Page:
SOI Tax Stats - Personal Wealth Study Data Source and Limitations
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This page contains information about data sources and limitations for SOI's Personal Wealth Study.
Please visit Personal Wealth Statistics to access articles and tables from the study.
Statistics of Income collects data from an annual sample of Federal estate tax returns that are used primarily for policy and budget purposes. The sample follows a 3-year cycle that is designed mainly to accommodate year-of-death estimates, with each study concentrating on decedents who died in the first year (the focus year) of the 3-year cycle. The annual samples are also adequate for producing filing-year estimates.
Year-of-death estimates are desirable, because filing extensions and other filing delays mean that returns filed in any given calendar year may represent decedents who died in many different years. Thus, estate tax return data for a single filing year may reflect different economic and tax law conditions. By concentrating on a single year of death, these limitations can be overcome, making it possible to study the data in the context of a single time period.
Returns are selected using a stratified random sample with three stratifying variables. The stratifying variables are: year of death (focus year versus nonfocus years), total gross estate plus certain adjusted taxable gifts made during a decedent’s lifetime, and age at death. The gross estate plus gifts variable is divided into four categories: $1.5 million under $2.5 million, $2.5 million under $5 million, $5 million under $10 million, and $10 million or more. Age at death is also divided into five categories: under 40, 40 under 50, 50 under 65, 65 under 75, and 75 and older. Sample rates vary from 3 percent to 100 percent, with over half the strata selected with certainty, i.e., at the 100-percent rate.
SOI has combined Federal estate tax returns filed in 2007, 2008, and 2009 to produce the estimates of wealth for 2007 presented here. One of the strengths of estimates derived from SOI samples of estate tax returns is the large sample on which the estimates are based. The 2007 sample includes more than 17,800 returns.
While the sample size and richness of available data make the estimation techniques used in this study attractive, there are limitations to be noted. First, and most important, estate tax returns provide a presumably random sample, stratified by age, not of the total population, but of living persons with gross estates at or above the estate tax filing threshold. Sample rates are approximated by appropriate mortality rates. However, determining appropriate mortality rates for use in calculating sample weights is by no means a straightforward exercise. Please see this explanation of the estate multiplier technique for more information.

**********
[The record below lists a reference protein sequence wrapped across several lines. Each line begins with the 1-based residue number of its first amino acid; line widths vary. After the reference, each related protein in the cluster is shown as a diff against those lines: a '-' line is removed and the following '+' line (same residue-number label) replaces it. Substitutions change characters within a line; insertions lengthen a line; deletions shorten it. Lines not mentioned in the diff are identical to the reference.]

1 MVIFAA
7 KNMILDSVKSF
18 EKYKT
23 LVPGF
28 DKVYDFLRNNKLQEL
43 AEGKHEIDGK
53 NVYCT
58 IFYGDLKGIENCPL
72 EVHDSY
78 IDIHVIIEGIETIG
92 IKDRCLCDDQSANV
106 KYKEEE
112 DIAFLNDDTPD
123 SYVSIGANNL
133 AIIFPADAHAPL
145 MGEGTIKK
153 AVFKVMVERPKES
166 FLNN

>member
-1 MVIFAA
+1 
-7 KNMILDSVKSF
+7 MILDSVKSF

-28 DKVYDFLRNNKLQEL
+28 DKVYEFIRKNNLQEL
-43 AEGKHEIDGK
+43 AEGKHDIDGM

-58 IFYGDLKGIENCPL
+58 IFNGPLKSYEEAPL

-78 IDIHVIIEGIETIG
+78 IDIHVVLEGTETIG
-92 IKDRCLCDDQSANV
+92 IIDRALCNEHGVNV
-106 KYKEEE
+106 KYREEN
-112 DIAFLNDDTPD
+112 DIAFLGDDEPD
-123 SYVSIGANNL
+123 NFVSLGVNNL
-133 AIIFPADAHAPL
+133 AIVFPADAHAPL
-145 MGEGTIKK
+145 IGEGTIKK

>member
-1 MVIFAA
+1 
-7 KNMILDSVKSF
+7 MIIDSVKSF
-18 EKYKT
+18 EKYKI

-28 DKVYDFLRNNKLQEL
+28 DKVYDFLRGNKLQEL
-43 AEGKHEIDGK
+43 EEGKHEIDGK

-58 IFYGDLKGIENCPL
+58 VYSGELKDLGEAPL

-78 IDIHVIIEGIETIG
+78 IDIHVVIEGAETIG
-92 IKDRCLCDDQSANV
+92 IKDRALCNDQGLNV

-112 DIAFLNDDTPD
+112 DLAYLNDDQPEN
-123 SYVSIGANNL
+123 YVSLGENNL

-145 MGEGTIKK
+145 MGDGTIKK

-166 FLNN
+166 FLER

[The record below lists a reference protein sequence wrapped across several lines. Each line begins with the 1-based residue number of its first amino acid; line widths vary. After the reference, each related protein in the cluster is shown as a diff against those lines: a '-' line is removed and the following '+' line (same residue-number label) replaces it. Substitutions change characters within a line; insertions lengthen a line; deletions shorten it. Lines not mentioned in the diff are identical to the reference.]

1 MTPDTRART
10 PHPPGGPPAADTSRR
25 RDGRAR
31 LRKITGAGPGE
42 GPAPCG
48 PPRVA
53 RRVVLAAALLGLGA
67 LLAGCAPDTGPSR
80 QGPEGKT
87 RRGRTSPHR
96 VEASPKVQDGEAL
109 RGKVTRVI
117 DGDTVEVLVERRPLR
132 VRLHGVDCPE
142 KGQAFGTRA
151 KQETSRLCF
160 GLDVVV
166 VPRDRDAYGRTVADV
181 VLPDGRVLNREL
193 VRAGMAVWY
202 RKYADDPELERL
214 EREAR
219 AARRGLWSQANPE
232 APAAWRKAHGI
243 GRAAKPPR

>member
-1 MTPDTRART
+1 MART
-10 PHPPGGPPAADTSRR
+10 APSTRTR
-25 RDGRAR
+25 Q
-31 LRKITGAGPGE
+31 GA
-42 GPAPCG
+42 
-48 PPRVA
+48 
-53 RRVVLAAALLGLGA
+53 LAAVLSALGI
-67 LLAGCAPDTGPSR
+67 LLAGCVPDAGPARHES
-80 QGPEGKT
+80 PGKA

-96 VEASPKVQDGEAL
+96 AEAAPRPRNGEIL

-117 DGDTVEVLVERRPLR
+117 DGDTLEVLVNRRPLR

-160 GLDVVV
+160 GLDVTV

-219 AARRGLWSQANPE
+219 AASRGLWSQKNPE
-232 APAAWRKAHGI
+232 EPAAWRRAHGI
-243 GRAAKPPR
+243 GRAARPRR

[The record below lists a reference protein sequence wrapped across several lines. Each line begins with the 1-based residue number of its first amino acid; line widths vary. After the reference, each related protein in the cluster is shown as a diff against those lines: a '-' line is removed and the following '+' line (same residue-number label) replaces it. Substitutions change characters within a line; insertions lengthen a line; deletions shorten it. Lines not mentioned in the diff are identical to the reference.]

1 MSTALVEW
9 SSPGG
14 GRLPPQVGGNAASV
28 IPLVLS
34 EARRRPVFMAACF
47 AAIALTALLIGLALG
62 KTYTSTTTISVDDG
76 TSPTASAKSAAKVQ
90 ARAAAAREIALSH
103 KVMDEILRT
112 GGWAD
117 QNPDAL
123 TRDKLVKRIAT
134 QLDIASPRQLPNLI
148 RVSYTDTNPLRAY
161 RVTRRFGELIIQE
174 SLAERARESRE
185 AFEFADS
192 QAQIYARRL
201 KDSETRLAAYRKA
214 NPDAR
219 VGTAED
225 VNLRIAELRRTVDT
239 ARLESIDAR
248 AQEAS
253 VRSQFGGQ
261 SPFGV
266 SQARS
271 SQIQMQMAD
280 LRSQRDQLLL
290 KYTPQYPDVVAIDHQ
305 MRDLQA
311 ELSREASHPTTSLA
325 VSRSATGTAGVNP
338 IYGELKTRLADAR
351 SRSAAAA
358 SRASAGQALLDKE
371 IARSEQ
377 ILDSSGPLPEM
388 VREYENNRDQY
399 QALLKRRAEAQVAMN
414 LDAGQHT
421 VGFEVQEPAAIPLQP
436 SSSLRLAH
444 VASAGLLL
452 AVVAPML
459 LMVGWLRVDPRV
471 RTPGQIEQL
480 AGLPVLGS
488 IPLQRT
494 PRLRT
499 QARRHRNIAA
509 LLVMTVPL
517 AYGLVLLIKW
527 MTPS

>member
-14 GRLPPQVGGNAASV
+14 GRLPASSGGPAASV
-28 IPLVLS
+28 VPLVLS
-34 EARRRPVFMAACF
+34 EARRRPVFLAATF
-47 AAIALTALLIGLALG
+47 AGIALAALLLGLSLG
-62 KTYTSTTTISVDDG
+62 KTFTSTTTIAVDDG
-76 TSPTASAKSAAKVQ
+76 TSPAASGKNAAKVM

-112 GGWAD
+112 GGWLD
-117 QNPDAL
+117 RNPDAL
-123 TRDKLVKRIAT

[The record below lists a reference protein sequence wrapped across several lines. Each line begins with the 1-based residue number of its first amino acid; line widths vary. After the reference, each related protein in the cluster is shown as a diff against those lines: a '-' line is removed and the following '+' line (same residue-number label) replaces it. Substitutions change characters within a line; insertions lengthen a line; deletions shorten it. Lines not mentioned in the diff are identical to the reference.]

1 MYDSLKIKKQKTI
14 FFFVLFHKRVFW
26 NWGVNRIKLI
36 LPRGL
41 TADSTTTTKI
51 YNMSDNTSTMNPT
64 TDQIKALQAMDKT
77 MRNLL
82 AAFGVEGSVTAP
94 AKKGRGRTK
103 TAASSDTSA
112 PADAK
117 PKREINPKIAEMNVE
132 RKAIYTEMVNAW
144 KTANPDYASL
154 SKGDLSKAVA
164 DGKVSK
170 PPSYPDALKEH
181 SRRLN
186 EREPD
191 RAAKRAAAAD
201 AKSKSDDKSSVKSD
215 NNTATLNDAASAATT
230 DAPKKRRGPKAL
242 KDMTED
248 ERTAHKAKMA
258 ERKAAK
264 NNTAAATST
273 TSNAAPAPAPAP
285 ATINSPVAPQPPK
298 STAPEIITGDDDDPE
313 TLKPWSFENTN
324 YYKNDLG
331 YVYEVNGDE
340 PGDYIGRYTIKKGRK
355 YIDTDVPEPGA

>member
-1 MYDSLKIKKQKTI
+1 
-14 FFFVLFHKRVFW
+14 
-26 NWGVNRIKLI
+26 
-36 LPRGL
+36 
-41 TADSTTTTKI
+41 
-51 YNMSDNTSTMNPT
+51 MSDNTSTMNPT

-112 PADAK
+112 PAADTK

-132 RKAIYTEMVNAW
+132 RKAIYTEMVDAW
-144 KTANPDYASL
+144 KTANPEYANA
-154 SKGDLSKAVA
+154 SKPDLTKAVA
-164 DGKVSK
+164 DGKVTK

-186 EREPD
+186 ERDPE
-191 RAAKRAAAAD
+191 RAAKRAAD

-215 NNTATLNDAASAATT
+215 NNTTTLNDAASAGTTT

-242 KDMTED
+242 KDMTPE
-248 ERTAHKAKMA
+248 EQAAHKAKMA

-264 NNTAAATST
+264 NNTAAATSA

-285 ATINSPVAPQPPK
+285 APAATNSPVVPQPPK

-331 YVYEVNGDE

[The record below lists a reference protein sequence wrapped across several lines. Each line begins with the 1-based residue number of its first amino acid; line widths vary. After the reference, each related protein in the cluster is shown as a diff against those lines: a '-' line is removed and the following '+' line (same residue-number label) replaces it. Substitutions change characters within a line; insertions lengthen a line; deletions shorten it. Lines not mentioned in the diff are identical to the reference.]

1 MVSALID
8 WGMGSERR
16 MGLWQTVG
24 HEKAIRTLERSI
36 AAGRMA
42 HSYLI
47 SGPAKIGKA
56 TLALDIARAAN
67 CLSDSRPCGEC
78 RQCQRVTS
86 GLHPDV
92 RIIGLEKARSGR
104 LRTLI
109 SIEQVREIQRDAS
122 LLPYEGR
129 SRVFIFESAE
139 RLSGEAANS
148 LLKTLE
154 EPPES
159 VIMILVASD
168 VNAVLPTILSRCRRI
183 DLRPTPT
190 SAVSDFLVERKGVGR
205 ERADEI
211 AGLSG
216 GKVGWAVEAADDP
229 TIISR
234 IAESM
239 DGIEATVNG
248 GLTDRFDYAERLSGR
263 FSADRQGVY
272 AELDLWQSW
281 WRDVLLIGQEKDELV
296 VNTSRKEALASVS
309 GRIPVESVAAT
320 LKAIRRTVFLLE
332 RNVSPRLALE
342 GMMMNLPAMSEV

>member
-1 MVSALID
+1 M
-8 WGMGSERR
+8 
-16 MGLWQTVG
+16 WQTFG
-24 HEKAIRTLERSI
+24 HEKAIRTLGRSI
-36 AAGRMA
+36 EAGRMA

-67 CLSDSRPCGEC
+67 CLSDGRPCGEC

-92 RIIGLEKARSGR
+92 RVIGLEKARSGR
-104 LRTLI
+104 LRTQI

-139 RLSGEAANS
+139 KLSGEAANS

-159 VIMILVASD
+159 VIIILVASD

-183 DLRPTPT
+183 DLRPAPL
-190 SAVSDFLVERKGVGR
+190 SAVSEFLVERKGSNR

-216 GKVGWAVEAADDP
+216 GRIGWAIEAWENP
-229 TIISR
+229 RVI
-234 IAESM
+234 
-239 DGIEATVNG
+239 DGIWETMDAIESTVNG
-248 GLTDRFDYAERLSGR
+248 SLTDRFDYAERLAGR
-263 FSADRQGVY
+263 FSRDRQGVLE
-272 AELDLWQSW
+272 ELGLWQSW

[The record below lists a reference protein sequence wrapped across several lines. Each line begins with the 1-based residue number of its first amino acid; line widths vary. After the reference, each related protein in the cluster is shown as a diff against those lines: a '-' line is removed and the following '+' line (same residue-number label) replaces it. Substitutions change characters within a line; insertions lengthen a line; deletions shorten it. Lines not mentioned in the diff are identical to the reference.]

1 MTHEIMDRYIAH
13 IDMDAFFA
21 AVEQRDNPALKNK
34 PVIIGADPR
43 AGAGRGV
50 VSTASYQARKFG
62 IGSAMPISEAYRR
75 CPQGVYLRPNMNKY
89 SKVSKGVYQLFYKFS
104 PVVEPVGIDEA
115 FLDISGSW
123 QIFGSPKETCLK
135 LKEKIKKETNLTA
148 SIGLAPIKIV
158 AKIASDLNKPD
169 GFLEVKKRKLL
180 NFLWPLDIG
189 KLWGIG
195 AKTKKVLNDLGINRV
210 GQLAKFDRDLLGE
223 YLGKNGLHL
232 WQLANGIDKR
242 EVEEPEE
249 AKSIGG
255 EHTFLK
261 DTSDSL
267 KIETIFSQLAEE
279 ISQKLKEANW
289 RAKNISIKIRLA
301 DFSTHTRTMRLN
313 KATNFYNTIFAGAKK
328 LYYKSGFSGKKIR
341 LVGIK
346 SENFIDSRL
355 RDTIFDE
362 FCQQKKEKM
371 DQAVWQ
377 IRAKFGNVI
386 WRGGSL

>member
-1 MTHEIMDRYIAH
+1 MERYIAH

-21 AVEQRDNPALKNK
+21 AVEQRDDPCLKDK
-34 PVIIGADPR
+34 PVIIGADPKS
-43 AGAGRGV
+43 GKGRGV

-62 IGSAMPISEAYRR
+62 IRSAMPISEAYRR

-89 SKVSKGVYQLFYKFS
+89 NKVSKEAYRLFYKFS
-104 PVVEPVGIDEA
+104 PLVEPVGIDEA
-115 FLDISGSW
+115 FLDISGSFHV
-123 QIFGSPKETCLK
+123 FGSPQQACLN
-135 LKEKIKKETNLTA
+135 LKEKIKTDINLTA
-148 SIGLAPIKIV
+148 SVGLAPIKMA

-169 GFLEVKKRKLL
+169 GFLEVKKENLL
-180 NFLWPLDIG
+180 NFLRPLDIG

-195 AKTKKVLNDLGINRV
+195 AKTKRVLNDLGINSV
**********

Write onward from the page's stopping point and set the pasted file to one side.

Second, while estate tax returns are generally prepared by professionals and are, therefore, likely to be more accurate in detail than survey responses, the values reported are used to compute tax liability, so that there is a natural tendency for the values to be somewhat conservative. This is especially true for hard-to-value assets, such as businesses and certain types of real estate.
It should also be noted that the estate tax data used for these estimates are preaudit figures. A Statistics of Income (SOI) study, based on the results of IRS audits of estate tax returns, estimated that detected undervaluation of assets was about 1.2 percent of total asset holdings. In addition, it is common to claim substantial discounts when valuing ownership interests of less than 50 percent in small companies, partnerships, and other nonliquid assets. Increasingly, estate planning techniques are used to fracture ownership interests in a variety of business and financial assets to take advantage of these discounts.
Third, while estate tax returns report assets that are owned outright, total wealth might ideally include wealth to which a person has an income interest but not necessarily actual title. Examples of the latter include defined benefit pension plans and Social Security benefits.
Finally, the wealth of some individuals near death may differ somewhat from that of the general population in the same age cohort. For some, portfolios may have been altered or simplified to ensure the uninterrupted continuation of an ongoing business or to simplify the task of executing the estate. For others, wealth will have been reduced through expenses related to a final illness. In many cases, effective estate planning may also have reduced the value of the estate reportable for tax purposes.